How to start a career in international development

This blog post originally appeared as an answer to the Quora question “How do I start a career in international development?”, and has been slightly edited.

I am a young professional with seven years of experience in international development, and recently got a job at the headquarters of a regional development bank. This list generally leans toward graduates fresh from university, and to a lesser extent those coming from another industry. It is by no means exhaustive, but here’s what I have personally done and observed from my peers to land jobs and build a career in international development:

    1. Volunteer. School breaks are the best time because it allows you to work without interfering your studies. I volunteered for Habitat for Humanity, tutored high school students in an island, organized and joined river cleanup and other community outreach programs, and joined a coastal resource management planning project. When I graduated from university, I already had two months of development ‘work experience’. Starting early also establishes your dedication to development work come job-hunting time. This will set you apart from other applicants for that first entry-level job.
    2. Get a government job. Government ministries directly work with many international development organizations. In my case, I worked for the economic ministry. Moving on to the latter seems to be the natural career progression for most of us. Many of my colleagues are now placed in project offices, country offices, and headquarters of development organizations. You will learn the internal workings of bureaucracy, which is valuable when you start working on the other side of the fence. And yes, priceless professional network.
    3. Intern during grad school. Some of my former classmates have gone on to work for the organizations for which they interned. Whether you have worked in development prior or just entering the sector, you have definitely acquired work ethic, knowledge, and skills by this time which are useful in any organization. They would be willing to take you in without the long-term commitment, and it’s free/cheap labor for them. This assumes that you will pursue graduate studies because it is a requirement for many organizations.
    4. Work on a side project. I like writing, and am crazy about digital media despite having an entirely different specialization: environmental planning. I maintain this blog that has been around since 2003, dabbled with Twitter and other social media networks, created (crappy) videos, and have interned for Deutsche Welle, a German media company. I am not the most prolific blogger around the block, or a social media ninja for that matter. In 2011, I was selected as a Junior Professional Associate at the World Bank and stationed at the Global Environment Facility in Washington, DC, out of a pool of hundreds of applicants. The job mainly entailed formulating and implementing online engagement and digital communication strategies. My work experience and environment background definitely helped. But my director said he also hired me for my experience with blogs, Linkedin, and Twitter.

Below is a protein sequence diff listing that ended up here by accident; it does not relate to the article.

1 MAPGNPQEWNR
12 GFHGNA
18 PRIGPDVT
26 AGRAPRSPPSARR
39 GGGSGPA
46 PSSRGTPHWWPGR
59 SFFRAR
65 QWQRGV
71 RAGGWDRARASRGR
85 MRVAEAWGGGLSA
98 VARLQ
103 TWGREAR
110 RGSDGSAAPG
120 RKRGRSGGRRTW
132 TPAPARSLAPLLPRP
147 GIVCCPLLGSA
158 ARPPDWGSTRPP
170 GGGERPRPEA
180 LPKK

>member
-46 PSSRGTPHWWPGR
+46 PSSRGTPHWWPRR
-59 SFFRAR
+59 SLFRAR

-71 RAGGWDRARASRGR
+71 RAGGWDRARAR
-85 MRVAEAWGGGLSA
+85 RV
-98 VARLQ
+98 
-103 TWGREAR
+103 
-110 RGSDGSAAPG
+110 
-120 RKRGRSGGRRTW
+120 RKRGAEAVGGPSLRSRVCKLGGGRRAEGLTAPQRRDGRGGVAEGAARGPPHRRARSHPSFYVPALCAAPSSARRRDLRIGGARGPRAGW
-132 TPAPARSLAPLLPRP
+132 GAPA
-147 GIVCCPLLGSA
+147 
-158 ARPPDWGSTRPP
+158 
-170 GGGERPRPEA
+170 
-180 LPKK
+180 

5. Set-up informational interviews. As a form of starting your own international development network, the goal here is to get yourself out there and make it known that your are interested in international development, not really to ask for a job per se. Ask around or scour the internet for email addresses of potential people to meet. Only very few will reply, but do your homework for those who do. Be genuinely interested and ask questions on what they do, what they look for in applicants, what they think of your skill set, and how you can improve your profile and chances of getting hired. Tell them your areas of interest or expertise, and finally, to keep you in mind if an opening comes up that fits your profile.
    6. Just submit an application. This is almost crap-shoot and probably not the most efficient and strategic approach, but it has worked for people, myself included.

Updates on the new World Bank Group Analyst Program

World BankA few readers of my blog have asked me (here and here) how the World Bank Junior Professional Associate (JPA) interview process worked. Unfortunately I have no one standard answer because there was not one standard process when it was still existed. Most applicants submitted their application to a database, while others like myself sent it directly to the hiring unit as the job advertisement instructed. There was also no official webpage where once can find current JPA openings.

If the job advertisement and hiring process of the JPA program was an opaque blackbox many dared to break but with only a few who have succeeded to do so, the WBG Analyst Program (AP) process is perhaps an attempt to overhaul and improve the professional programs aimed at younger people (because there is also the Young Professionals Program) who want to gain experience at the Washington-based development institution.

So, is the AP selection process any better, you might ask. I perused the AP website, and also got a tip on the recruitment process so far, which is fairly straightforward:

  1. January to March: Submission of applications
  2. End of March: Selection committee contacts candidates to submit additional information (what information). Here’s the added bit: the World Bank also administered a battery of standard tests consisting of a personality test, logical reasoning, and mathematical deduction. Now that is new. Others who were not selected will receive an email stating so. 
  3. April to May (planned)/on-going: Hiring unit stream conducts interviews
  4. June (planned): Job offer
  5. September (planned): Welcome to Washington, DC!
  6. For the next three years: Happy hours!

The World Bank is a couple of months behind schedule based on the timeline on their website. By now, they should have made job offers already. However, some departments are still setting up interviews, while others are still putting together their shortlists. Whether the first cohort will march down 1818 H St., NW in Washington DC come September is yet to be seen. For now, congratulations in advance to those who have gone as far as the second round of selection, and I wish you all the best.